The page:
However - at least in my systems - with sand and type of DSB - there is a bacterial production of NH4 and PO4 that is constant during 24 hours but during light time its consumed by the photosynthesis in a rate that the production is lower than the consumption. PO4 can vary from 0.1 down to nearly zero depending on time I take my tests.
I have done this tests with high end Spectrophotometers for PO4 – so for that parameter I´m total sure. In systems with reversed photoperiod for the fuge – its normally not very much of variation.
IMO - the bacterial production of NH4, PO4 and CO2 is at least in my system higher than the production from the fish due to a natural system there algae and animals will live an die, hence produce dead organic matter for the bacteria to breakdown. In system with adding organic carbon - the production from bacteria is much higher.
I test at the same time of the day.
If I make an adjustment, I retest in 24 hours.
I usually test 12hr after dosing.
Thanks everyone! I do my basic params test in the morning 8- 8:30.
Yes, several folks have shown demand is mostly during the day. But it is not a natural cycle, just a downward trend unless you dose in a way that causes a cycle, such as continuous dosing with demand mostly during the day causing a “cycle”.
So many variables for choosing the correct time but I think this is the most important thing to keep in mind.
And if dosing manually or doing water changes, give the tank water at least a couple hours to re-mix properly.
Maybe I mispronounced, but did not say that "all" parameters should be measured at the same time ...
What I meant is that each parameter should always be measured at the same point in the curve, if it is cyclic, so that we can be able to evaluate its actual fluctuations. Parameters that fluctuate throughout the day, if measured in random hours will have random result, difficult to fit in a curve of normality.
ORP and pH are good examples of this, as are all those who depend on the lighting cycle.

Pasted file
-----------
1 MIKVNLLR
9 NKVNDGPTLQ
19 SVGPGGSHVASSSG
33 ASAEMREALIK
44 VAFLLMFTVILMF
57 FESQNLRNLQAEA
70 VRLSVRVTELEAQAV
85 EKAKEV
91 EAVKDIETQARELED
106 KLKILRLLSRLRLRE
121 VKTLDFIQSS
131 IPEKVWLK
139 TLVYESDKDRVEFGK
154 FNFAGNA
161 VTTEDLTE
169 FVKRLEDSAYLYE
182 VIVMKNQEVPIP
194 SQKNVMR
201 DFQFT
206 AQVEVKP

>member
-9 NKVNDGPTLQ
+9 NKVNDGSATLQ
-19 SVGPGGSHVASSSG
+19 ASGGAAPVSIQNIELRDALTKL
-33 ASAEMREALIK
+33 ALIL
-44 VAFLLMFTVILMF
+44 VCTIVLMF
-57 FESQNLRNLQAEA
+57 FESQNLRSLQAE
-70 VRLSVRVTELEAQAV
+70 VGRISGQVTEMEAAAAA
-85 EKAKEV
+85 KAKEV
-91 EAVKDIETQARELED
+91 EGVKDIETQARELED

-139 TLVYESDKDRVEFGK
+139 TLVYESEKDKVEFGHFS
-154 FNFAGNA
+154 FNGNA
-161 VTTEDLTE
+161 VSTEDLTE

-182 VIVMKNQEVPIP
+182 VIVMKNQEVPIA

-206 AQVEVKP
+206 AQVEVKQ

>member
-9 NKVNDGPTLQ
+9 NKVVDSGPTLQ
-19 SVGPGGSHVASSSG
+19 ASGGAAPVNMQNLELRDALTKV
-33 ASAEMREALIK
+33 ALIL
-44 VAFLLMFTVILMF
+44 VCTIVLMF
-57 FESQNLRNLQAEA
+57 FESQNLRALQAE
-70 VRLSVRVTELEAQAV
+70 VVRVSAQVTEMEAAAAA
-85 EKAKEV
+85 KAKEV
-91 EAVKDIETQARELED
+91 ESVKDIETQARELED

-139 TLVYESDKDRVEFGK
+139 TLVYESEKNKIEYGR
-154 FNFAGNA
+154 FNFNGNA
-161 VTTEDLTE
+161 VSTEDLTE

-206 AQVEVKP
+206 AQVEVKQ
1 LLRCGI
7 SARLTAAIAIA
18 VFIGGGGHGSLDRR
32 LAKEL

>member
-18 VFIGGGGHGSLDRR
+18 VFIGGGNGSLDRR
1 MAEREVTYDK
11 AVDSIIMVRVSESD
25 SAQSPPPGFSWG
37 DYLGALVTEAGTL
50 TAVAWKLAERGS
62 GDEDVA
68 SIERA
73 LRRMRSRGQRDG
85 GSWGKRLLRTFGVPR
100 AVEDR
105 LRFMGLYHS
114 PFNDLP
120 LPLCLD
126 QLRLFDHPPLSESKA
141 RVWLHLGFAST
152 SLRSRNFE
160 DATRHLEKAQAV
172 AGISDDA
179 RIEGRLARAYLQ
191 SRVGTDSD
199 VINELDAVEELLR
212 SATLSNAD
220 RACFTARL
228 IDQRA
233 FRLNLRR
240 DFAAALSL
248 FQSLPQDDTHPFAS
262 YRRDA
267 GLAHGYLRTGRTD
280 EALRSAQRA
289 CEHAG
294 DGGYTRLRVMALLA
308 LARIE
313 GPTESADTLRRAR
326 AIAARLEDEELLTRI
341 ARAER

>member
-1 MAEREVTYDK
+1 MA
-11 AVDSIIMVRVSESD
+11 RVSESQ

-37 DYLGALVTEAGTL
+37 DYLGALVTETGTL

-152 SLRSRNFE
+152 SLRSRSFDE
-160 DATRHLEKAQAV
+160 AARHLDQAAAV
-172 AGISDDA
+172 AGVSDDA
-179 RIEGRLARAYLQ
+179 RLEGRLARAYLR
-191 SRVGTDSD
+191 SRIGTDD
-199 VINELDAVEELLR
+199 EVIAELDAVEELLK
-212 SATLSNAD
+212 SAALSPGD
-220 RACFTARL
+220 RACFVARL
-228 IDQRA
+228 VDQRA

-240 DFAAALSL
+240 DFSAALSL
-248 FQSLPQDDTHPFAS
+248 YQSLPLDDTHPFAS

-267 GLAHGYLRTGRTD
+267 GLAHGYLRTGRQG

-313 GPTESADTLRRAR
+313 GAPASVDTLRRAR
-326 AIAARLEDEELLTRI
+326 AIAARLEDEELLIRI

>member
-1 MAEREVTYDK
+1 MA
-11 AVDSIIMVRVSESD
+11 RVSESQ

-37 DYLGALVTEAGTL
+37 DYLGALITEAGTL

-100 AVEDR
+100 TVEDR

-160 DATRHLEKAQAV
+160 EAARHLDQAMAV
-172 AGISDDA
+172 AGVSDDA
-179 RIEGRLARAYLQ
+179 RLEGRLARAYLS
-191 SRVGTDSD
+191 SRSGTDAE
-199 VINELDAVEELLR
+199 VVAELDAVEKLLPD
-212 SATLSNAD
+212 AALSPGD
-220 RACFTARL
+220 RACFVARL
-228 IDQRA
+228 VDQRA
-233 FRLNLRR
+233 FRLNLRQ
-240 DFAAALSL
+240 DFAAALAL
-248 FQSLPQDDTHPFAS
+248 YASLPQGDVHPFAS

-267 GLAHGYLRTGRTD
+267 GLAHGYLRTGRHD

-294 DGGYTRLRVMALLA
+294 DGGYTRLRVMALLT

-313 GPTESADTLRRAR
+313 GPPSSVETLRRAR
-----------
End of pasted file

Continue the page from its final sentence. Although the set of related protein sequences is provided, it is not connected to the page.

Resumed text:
I didn't say you did. I was agreeing with you.
In general, test at the same time. Whatever test that may be. If you tested alk mid afternoon yesterday, test alk mid afternoon today.
I do the same thing when weighing myself! Same exact time in the morning.
That's it, exactly!
there are many variables even with picking 1 consistent time of the day. As per my last statement (post #2 on this thread) testing everyday at same time or close should be the best practice but also know your dosing arrangement water changes time etc. for example i test my tank every morning after work at 5am but it wouldnt be meaningful if my tank is dosing alk at 430am or 445am or there are water changes performed at 4am etc. All those things will not tell you true parameters of your tank. so choose a time that you can do testing everytime about the same time any day you want with the knowledge that there are no dosing or water changes or any other things that can alter your reading. let all those things settle at least 2-4 hrs before testing. i hope it all sound clear.
There is no better time than any other, there is only consistency. I would strongly recommend dosing *after* testing, though on a sufficiently large (400+ gal, total volume), established system you can get away with this. But only if you do this consistently.